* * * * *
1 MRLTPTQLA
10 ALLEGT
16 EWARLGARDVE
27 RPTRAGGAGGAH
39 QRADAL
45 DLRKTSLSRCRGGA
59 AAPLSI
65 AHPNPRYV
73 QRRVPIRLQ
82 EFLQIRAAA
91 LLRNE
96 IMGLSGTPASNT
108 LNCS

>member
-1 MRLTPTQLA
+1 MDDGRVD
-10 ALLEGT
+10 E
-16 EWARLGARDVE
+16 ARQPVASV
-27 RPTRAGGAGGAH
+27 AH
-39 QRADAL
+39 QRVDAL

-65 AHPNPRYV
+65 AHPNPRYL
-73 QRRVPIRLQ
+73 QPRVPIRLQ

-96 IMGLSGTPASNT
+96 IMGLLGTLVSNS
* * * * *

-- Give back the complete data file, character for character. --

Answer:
1 MRLTPTQLA
10 ALLEGT
16 EWARLGARDVE
27 RPTRAGGAGGAH
39 QRADAL
45 DLRKTSLSRCRGGA
59 AAPLSI
65 AHPNPRYV
73 QRRVPIRLQ
82 EFLQIRAAA
91 LLRNE
96 IMGLSGTPASNT
108 LNCS

>member
-1 MRLTPTQLA
+1 MDDGRVD
-10 ALLEGT
+10 E
-16 EWARLGARDVE
+16 ARQPVASV
-27 RPTRAGGAGGAH
+27 AH
-39 QRADAL
+39 QRVDAL

-65 AHPNPRYV
+65 AHPNPRYL
-73 QRRVPIRLQ
+73 QPRVPIRLQ

-96 IMGLSGTPASNT
+96 IMGLLGTLVSNS